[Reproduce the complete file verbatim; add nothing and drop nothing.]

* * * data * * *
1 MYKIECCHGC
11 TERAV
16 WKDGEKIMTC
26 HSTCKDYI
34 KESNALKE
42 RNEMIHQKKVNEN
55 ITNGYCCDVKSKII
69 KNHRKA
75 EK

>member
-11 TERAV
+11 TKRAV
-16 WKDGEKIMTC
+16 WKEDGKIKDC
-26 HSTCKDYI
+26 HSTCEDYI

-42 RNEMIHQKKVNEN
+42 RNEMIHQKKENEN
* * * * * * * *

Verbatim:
1 MYKIECCHGC
11 TERAV
16 WKDGEKIMTC
26 HSTCKDYI
34 KESNALKE
42 RNEMIHQKKVNEN
55 ITNGYCCDVKSKII
69 KNHRKA
75 EK

>member
-11 TERAV
+11 TKRAV
-16 WKDGEKIMTC
+16 WKEDGKIKDC
-26 HSTCKDYI
+26 HSTCEDYI

-42 RNEMIHQKKVNEN
+42 RNEMIHQKKENEN